What is expected of me if I take daily/routine medications?
If you take daily medications, you will need fasting labwork, and an exam, every six months. To avoid running out of your medications, please schedule your labwork and recheck appointment in advance. This is especially important for patients who travel routinely and out-of-town college students. Make sure to call well in advance to ensure a spot during your time in town.
Why do I have to sign in at each visit?
Insurance companies require that we log proof that a patient actually attended their visit.
What is the need to arrive early for my visit?
It can take a few minutes to review and update your demographics or other changes that may need to be made. By arriving early, you help us run on schedule for your appointment, as well as those following you.
What is a D.O., or Doctor of Osteopathy?
Osteopathic medicine has been around since 1874 when it was first conceived by Andrew Taylor Still, M.D., D.O. This unique form of medicine focuses on treating the body as a whole, all systems working properly together, to promote better overall health. This philosophy dates back to the father of medicine, Hippocrates. Osteopathic doctors believe in preventive medicine, as well as proper eating and staying fit.
Just like an M.D., an Osteopathic doctor can prescribe medications and other treatments as needed. D.O.s, complete four years of basic medical education, just like an M.D. They also obtain graduate medical education through internships, residencies and fellowships, preparing them for a specialty. They both pass comparable examinations to obtain their state licenses. D.O.s practice in accredited and licensed health care facilities, just like an M.D.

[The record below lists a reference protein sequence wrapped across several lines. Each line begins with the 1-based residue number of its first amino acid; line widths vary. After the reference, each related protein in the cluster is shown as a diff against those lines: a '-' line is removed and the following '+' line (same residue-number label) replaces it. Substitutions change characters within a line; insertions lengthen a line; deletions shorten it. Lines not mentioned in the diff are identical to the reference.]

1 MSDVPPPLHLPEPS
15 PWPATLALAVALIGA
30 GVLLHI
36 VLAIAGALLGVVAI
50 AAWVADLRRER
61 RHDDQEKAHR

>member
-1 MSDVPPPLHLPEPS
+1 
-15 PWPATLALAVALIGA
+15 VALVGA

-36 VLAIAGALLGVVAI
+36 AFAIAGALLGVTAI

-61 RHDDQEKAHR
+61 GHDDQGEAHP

D.O.s evaluate a person's risk factors, such as smoking, stress, high blood pressure, etc. Then, along with prescribing appropriate treatment, they educate their patients to play a more active role in their personal health care.
Why must I show my insurance card at each visit?
While it may seem like a burden to show your insurance card at each visit, this is actually very beneficial to both you and our practice. This helps ensure that your claim is processed to the correct carrier the first time, so as not to delay payment of your claim and minimize incorrect billing. Often times, patients forget that their coverage has changed since their previous visit.
What is included in a "Well Visit"?
"Well Visits", or "check-ups", are visits designed to determine if a person, with no apparent symptoms, may actually have some underlying condition that has not yet manifested itself. At a well visit, certain tests, including labs and EKGs, may be run to ensure that your body is functioning normally. Any abnormalities found during testing will then be addressed. This enables patients to get a "head-start" on treatment and/or prevention.
Most insurance plans put restrictions on what may be addressed during a "Well Visit". Some issues are considered as non-preventative and require a separate visit. Patients with health concerns that fall outside of normal preventative care should be aware that they will be liable for any charges their insurance does not cover, if addressed during a "Well VIsit". This may also include any labs or tests that were run as a result of the non-preventative issues discussed at a well visit. This can be very costly to the patient. To avoid this, patients are STRONGLY ADVISED to schedule a separate appointment for those health concerns that are not considered preventative.
Please feel free to ask our staff BEFORE your "Well Visit" if you have questions regarding this matter.